Arnold Kling  

The Willpower Muscle

The Virtues of Small Enterpris... Make them take Basis Risk...

Sandra Aamodt and Sam Wang write,

In the short term, you should spend your limited willpower budget wisely. For example, if you do not want to drink too much at a party, then on the way to the festivities, you should not deplete your willpower by window shopping for items you cannot afford. Taking an alternative route to avoid passing the store would be a better strategy.

...willpower can grow in the long term. Like a muscle, willpower seems to become stronger with use.

In the short run, the strength of your willpower muscle is fixed, and you should use it sparingly. In the long run, willpower can be strengthened through more use.

This is interesting, and it may be right. But I would like to see a lot more empirical work before placing confidence in these generalizations. In particular, I would like to see clear definition and empirical description of the short-run, long-run distinction.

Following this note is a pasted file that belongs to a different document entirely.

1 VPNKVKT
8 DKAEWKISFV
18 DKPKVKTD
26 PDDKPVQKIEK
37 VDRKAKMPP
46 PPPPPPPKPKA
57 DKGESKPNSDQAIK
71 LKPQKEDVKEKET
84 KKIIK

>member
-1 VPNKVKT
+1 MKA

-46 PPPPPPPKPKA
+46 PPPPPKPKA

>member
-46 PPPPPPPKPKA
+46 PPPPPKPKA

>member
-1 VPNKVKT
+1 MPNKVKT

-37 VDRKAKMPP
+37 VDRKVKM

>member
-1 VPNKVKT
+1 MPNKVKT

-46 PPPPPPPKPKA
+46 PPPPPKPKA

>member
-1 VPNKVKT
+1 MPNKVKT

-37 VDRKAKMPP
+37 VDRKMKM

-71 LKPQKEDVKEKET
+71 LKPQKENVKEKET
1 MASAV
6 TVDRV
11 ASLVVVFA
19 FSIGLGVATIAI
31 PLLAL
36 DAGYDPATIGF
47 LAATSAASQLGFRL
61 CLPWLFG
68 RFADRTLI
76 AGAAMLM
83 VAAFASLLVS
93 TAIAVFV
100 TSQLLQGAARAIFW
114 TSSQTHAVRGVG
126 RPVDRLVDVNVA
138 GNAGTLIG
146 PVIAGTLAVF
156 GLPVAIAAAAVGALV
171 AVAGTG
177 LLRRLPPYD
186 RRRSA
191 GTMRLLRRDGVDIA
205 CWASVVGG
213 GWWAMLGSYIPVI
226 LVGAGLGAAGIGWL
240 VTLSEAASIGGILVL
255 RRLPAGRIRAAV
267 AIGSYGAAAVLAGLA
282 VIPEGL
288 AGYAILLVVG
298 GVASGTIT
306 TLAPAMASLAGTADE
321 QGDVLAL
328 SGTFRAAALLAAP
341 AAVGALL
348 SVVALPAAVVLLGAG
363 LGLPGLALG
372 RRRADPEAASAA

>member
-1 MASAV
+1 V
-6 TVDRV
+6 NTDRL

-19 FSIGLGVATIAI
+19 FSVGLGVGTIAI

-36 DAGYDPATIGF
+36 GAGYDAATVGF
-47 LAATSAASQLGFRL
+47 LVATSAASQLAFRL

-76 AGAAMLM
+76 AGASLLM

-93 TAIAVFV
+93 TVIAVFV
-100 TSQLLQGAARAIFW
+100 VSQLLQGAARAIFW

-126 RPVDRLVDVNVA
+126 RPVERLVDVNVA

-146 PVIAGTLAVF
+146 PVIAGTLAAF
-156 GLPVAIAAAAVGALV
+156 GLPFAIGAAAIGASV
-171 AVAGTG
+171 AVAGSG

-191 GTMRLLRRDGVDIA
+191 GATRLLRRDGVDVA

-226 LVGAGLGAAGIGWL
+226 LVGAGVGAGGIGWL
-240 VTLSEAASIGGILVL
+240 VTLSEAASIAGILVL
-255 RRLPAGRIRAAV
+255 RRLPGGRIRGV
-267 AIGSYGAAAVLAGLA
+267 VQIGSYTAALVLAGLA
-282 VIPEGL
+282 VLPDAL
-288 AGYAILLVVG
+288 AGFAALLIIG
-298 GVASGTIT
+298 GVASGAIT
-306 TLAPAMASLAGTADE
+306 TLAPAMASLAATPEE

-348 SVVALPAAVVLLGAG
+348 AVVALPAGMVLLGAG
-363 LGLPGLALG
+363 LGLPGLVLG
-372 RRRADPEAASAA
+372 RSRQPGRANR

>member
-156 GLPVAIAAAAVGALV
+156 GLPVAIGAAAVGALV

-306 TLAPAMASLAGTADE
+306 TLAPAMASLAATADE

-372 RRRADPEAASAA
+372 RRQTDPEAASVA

Thanks to Alex Tabarrok for the pointer, even though this is much more up Tyler's alley, as I pointed out here.

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Matt writes:

I always thought the brain evolved from muscle, and in a moment I will search around and try to verify that.

But, the key point is that, if the brain evolved from muscle, then thought is action delayed. We think in terms of action, muscular actions. We start an action, then somewhere in the brain it is inhibited.

Ultimately, substance in life, objects, things, are represented in our brains by some delayed muscle action toward that object. When we see a Volkswagon, for example, our representation in our mind is the action required to contour the body shape with our hand, as compared to a traditional sedan. We remember the car by how we moved our arms to touch it.

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